It looks like the world oil market avoided a worst-case scenario over the weekend. Saturday's drone strikes against Saudi Arabia's oil infrastructure may have temporarily knocked out a hefty chunk of the country's production capacity, but by all accounts something close to full production should be restored soon.
Still, oil prices jumped roughly 20 percent after the attacks, and remained 10 percent higher as of Monday. That was despite the recent massive boom in U.S. oil production and President Trump's commitment to "American energy dominance."
It was a stark reminder that, when it comes to energy sources like oil, coal, and natural gas, there is no hiding from the fluctuations of the global market. Should the worst-case scenario ever arrive, our domestic production, however big, will not protect us. The only way to be truly independent of those risks is to not use those energy sources at all.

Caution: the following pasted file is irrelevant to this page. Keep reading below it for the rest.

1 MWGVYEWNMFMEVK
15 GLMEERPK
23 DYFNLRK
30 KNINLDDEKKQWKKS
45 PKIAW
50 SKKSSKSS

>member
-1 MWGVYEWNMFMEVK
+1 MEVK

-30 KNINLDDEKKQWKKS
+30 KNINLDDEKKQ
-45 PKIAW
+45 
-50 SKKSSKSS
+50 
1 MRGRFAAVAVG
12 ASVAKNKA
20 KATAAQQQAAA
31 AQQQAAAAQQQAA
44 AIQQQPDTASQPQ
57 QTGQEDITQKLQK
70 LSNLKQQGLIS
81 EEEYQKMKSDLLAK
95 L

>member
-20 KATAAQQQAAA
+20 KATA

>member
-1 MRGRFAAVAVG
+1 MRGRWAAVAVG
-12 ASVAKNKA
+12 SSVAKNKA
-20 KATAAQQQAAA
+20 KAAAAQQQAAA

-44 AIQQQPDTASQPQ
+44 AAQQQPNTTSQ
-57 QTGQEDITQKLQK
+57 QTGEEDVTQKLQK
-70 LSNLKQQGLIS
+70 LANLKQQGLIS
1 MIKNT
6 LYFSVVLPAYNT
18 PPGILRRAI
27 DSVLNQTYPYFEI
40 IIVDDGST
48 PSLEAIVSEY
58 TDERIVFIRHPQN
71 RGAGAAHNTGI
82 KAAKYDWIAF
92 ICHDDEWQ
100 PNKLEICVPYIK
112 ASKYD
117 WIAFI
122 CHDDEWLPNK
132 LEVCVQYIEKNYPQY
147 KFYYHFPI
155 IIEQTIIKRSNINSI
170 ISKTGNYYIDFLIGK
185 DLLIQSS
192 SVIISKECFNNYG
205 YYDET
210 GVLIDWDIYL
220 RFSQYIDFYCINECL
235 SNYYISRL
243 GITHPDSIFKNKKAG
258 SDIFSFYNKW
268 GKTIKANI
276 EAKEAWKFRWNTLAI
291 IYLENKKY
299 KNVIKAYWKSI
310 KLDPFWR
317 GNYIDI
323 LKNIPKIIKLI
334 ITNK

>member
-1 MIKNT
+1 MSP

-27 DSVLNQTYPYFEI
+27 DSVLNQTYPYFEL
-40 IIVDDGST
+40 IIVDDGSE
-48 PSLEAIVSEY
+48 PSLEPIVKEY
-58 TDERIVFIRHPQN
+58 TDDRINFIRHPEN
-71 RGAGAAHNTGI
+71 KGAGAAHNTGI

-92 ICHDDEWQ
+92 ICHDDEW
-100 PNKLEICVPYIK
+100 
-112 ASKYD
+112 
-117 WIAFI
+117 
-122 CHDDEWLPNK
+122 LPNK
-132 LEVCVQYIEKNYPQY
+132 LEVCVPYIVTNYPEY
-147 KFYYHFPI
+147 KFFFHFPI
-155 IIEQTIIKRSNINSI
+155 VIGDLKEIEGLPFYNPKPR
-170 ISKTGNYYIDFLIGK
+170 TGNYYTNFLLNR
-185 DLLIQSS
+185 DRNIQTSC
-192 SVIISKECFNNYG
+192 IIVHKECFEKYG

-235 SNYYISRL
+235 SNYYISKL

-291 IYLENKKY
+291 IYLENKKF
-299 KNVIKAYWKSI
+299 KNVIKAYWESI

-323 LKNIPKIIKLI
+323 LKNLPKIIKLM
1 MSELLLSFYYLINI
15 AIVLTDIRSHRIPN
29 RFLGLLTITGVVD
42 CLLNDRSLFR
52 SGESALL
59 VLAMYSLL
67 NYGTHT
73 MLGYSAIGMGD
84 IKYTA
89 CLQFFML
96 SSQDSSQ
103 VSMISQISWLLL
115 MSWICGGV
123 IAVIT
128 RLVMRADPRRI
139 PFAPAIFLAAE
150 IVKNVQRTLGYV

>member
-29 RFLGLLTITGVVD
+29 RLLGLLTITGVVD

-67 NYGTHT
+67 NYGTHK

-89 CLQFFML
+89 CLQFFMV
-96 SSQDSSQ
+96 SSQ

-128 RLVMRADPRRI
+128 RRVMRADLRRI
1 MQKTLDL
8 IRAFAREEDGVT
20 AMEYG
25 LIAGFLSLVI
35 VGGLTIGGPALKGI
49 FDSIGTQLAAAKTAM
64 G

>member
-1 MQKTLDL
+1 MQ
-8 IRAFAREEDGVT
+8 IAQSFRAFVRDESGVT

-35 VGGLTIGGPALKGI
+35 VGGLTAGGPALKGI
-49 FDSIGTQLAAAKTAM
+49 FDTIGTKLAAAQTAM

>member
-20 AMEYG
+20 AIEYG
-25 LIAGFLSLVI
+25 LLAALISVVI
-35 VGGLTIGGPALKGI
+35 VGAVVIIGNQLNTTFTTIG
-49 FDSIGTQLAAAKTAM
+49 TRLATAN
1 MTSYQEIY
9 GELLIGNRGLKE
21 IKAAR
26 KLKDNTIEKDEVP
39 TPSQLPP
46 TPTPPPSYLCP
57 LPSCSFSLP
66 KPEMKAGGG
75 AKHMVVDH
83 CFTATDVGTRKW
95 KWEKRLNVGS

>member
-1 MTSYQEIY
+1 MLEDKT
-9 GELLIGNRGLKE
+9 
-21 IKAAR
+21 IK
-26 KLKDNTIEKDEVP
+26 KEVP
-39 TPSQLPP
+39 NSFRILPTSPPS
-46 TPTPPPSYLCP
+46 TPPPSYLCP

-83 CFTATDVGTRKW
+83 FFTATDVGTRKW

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The basic problem here is fungibility — the fact that a gallon of oil drilled and produced in Russia is just as good as a gallon drilled and produced in the U.S. or anywhere else. The same generally goes for a pound of coal or a cubic foot of natural gas. And while there are plenty of barriers to free trade across the globe — from legal sanctions and tariffs to practical problems of price and infrastructure — consumers of all these energy sources all over the world are generally able to buy from producers all over the world.
That means a shock to production anywhere in the world affects prices everywhere else. Even if America currently produces 18 percent of the world's oil, changes to the other 82 percent will still move the prices Americans pay at the pump, for good and ill. That drones were able to temporarily cripple Saudi Arabian production — which currently accounts for 12 percent of the global total — still matters enormously.
And it could've been much worse.